“I remember when I was approximately 9 or 10 in Al-Hindawiyah neighborhood, my late mother just started to encourage me to refrain from eating or drinking during the daytime of Ramadan. One day she noticed that I was parched. Her affectionate heart forced her to allow me to have only a sip of water,” Farhah said.

Recalling his fasting memories throughout the different seasons of Ramadan, schoolteacher Ahmed Rabea, 54, told Arab News that some of the most difficult days to fast were during the period from 2008 to 2015, when the temperatures were high and the daytime was longer than the night. 

Rabea remembered when he had to work for about 19 days in 2008, describing that experience as “real torture” because he did not  have enough time to sleep well and had to stand before his students in a state of attentiveness. “It is a custom that we spend Ramadan nights in praying Taraweeh, visiting relatives and even hosting guests, but that year, I suffered a lot as I had to get up at nine in the morning for work,” Rabea said.

He added he found it difficult to go out during those years because the heat in Jeddah was unbearable. “I spent most of the daytime sleeping,” he said. 


What does Ramadan mean?

The word Ramadan is derived from the Arabic root Ramad, which means blazing heat. The name dates from before Prophet Muhammad’s time, the Jahiliyyah (Ignorance) Age. At that time, Ramadan was at the beginning of the summer season, which clearly explains the relationship between the word and its meaning.

Motherly advice from Dr. Thoraya Obaid

Updated 21 March 2019

Motherly advice from Dr. Thoraya Obaid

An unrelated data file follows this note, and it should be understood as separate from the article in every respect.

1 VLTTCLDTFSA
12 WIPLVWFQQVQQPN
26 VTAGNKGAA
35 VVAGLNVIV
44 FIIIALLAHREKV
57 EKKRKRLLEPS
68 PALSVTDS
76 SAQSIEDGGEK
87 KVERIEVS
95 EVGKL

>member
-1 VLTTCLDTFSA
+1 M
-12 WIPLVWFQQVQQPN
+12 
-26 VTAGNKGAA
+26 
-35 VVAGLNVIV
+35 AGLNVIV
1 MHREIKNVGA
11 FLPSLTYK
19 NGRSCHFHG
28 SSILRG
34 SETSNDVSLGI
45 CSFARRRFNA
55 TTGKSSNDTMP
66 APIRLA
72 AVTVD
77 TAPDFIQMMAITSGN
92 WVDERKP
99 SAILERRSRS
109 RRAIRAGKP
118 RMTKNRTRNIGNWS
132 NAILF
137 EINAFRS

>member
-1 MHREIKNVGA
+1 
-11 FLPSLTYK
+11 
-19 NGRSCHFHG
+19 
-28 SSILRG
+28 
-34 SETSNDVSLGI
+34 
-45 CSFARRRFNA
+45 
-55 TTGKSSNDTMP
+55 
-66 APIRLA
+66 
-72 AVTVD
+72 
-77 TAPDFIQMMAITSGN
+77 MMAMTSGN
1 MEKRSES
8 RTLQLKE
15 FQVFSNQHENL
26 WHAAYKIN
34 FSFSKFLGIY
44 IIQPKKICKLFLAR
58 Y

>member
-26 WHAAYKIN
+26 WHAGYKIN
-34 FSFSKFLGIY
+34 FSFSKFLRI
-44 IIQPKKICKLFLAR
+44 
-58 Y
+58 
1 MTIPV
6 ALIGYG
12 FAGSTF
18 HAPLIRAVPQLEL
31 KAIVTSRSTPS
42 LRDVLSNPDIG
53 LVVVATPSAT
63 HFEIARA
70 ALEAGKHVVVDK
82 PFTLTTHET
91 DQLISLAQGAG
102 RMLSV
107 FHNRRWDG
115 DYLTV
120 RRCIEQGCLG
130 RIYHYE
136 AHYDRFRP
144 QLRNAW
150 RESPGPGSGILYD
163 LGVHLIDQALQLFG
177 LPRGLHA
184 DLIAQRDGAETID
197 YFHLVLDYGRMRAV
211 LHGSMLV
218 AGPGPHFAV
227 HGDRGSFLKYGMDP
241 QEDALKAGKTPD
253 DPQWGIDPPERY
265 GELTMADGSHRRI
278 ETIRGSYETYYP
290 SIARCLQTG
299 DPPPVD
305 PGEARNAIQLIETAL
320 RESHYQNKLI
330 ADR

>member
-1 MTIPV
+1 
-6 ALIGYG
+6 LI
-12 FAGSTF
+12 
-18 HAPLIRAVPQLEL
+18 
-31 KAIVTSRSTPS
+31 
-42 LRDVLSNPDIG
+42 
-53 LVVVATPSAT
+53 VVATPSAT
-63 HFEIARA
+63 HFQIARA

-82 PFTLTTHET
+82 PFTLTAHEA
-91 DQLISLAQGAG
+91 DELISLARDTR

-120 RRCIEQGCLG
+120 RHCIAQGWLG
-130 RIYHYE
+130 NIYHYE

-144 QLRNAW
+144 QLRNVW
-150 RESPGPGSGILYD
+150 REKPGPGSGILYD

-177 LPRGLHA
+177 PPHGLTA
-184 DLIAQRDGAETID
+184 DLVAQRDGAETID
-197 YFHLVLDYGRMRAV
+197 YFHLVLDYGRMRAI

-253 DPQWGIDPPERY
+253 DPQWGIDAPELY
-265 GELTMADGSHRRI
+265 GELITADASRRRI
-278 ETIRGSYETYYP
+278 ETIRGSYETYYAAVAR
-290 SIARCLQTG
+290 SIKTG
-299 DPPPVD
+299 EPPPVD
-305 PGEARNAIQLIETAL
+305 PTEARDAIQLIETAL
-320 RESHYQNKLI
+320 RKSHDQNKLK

• n an exclusive interview for Mother’s Day in the Arab world, the woman who paved the way for a new generation of Saudi women shares her life lessons
  • ‘Have faith in Allah, and believe in yourself and that you were created to bring good to the world,’ she advises

RIYADH: The first Saudi to head a UN agency, the first Saudi female to graduate from a US university on a government scholarship, one of 30 women to be appointed to the Shoura Council for the first time, one of 100 notable “Muslim Builders of World Civilization and Culture,” and editor of “The Oxford Dictionary of Islam.” These are just a few achievements on the remarkable CV of Dr. Thoraya Ahmed Obaid. 

For years she politely declined media requests for interviews, saying it was time for the next generation to take the spotlight. But after a year of attempts by Arab News, she finally granted the newspaper an interview. 


As the Arab world marks Mother’s Day on March 21, Arab News decided it was a good occasion to sit down with Obaid, a mother of two girls, because she has been a role model to so many young Saudi women.


She has been an advocate for women’s rights worldwide, most notably as under-secretary-general and executive director of the UN Population Fund (UNFPA) from 2001 to 2010. 

But what most people do not know is how humble she is. “Please don’t call me Dr. Thoraya, call me auntie,” she said in a soft voice.

Early beginnings 

“I was 7 when I left for Cairo (to study at a boarding school). There were no girls’ schools in Saudi Arabia at the time, in September 1951, and my father had the same principles for his sons and daughter. He followed our Islamic teaching that advocated education for all,” she said.

“I started crying when he took me to the school in Cairo and told the teacher to take me away.”

Years later, she asked her father how he felt at that time. He told her: “I felt that if I let my fatherly emotions take over, I’d have bundled you up and taken you away.”